Companies must choose between using absorption costing or variable costing in their accounting systems. Advantages and disadvantages come with either choice.

Absorption Costing: An Overview

A company's management can choose to view costs in different ways. Firms that use absorption costing choose to allocate all costs to production. The term "absorption costing" means all the company's costs are absorbed by the company's products.

Even if a company chooses to use variable costing for in-house accounting purposes, it still has to calculate absorption costing to file taxes and issue other official reports.

Under variable costing, the other option for costing, only variable costs are considered for production. Overhead costs, such as rent and wages, are considered separately.

Some of the primary advantages of absorption costing are that it is in compliance with generally accepted accounting principles (GAAP), recognizes all costs involved in production (including fixed costs), and does a better job of accurately tracking profit during an accounting period.

Key Takeaways

  • The main advantage of absorption costing is that it is in compliance with GAAP and does a better job of accurately tracking profits than variable costing.
  • Absorption costing takes into account all production costs, unlike variable costing, where only variable costs are considered.
  • Drawbacks include that it can skew the picture of a company's profitability, and is not helpful for analysis to improve operations or to compare product lines.

Disadvantages of using absorption costing include that it can skew the picture of a company's profitability. In addision, it is not particularly helpful for analysis designed to improve operational and financial efficiency, or for comparing product lines.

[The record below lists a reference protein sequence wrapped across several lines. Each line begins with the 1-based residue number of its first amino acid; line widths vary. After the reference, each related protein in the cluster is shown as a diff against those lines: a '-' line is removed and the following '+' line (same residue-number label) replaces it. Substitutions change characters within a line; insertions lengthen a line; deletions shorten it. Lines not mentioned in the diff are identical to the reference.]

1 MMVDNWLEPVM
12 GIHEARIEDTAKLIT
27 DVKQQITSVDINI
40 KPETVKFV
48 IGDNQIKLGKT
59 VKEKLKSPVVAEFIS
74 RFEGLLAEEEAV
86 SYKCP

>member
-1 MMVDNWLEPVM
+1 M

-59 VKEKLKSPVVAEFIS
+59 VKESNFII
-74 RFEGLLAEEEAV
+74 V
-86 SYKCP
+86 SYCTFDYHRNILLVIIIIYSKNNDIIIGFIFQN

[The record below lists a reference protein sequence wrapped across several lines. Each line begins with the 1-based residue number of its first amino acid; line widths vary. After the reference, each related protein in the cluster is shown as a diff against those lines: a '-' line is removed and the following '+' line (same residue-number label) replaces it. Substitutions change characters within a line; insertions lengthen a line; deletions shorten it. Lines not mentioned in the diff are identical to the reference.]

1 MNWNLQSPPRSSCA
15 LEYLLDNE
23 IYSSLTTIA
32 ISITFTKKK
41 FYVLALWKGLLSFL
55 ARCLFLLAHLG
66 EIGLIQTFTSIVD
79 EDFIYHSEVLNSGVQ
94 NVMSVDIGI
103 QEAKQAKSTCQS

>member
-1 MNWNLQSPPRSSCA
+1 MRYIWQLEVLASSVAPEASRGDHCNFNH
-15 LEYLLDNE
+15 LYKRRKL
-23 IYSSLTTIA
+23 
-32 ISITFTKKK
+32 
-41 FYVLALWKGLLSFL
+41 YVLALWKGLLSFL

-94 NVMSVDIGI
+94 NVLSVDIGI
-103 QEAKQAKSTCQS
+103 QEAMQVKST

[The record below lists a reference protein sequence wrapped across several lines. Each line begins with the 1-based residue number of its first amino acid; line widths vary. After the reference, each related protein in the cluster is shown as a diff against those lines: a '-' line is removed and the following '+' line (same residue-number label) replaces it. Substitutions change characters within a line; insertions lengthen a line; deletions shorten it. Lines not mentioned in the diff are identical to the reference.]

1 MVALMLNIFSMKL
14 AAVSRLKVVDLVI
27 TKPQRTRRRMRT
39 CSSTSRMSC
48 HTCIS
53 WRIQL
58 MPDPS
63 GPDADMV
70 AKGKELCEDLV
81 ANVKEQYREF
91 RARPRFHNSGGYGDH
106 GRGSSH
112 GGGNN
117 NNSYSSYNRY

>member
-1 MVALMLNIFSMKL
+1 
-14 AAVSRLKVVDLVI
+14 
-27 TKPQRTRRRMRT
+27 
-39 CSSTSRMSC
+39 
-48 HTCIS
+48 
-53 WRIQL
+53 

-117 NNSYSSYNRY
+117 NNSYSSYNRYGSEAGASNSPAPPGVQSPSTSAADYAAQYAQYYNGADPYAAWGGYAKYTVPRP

Advantages of Absorption Costing

These are some of the primary benefits of absorption costing:

GAAP Compliant

One of the main advantages of choosing to use absorption costing is that it is GAAP compliant and required for reporting to the Internal Revenue Service (IRS).

Accounts for All Production Costs

Absorption costing takes into account all of the costs of production, not just the direct costs, as variable costing does. Absorption costing includes a company's fixed costs of operation, such as salaries, facility rental, and utility bills. Having a more complete picture of cost per unit for a product line can be helpful to company management in evaluating profitability and determining prices for products.

Tracks Profits More Accurately

Absorption costing also provides a company with a more accurate picture of profitability than variable costing if all of its products aren't sold during the same accounting period when they are manufactured. This can be especially important for a company that ramps up production well in advance of an anticipated seasonal increase in sales.

Disadvantages of Absorption Costing

Can Skew Profit and Loss

Absorption costing can cause a company's profit level to appear better than it actually is during a given accounting period. This is because all fixed costs are not deducted from revenues unless all of the company's manufactured products are sold. In addition to skewing a profit and loss statement, this can potentially mislead both company management and investors.

Doesn't Help Improve Operational Efficiency

Absorption costing fails to provide as good an analysis of cost and volume as variable costing does. If fixed costs are an especially large part of total production costs, it is difficult to determine variations in costs that occur at different production levels. This makes it more difficult for management to make the best decisions for operational efficiency.

Not Useful for Comparison of Product Lines

Variable costing is more useful than absorption costing if a company wishes to compare the potential profitability of different product lines. It is easier to discern the differences in profits from producing one item over another by looking solely at the variable costs directly related to production.